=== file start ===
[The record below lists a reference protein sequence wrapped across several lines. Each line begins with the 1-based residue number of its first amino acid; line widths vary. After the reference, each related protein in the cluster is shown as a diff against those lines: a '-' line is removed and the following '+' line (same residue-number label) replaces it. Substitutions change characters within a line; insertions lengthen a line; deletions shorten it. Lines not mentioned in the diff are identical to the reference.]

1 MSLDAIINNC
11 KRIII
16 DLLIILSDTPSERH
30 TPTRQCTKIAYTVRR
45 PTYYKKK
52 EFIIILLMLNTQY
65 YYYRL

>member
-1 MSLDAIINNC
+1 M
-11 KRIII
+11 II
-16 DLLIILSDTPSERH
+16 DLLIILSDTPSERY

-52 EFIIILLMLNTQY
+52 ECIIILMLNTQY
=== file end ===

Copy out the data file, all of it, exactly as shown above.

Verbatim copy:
[The record below lists a reference protein sequence wrapped across several lines. Each line begins with the 1-based residue number of its first amino acid; line widths vary. After the reference, each related protein in the cluster is shown as a diff against those lines: a '-' line is removed and the following '+' line (same residue-number label) replaces it. Substitutions change characters within a line; insertions lengthen a line; deletions shorten it. Lines not mentioned in the diff are identical to the reference.]

1 MSLDAIINNC
11 KRIII
16 DLLIILSDTPSERH
30 TPTRQCTKIAYTVRR
45 PTYYKKK
52 EFIIILLMLNTQY
65 YYYRL

>member
-1 MSLDAIINNC
+1 M
-11 KRIII
+11 II
-16 DLLIILSDTPSERH
+16 DLLIILSDTPSERY

-52 EFIIILLMLNTQY
+52 ECIIILMLNTQY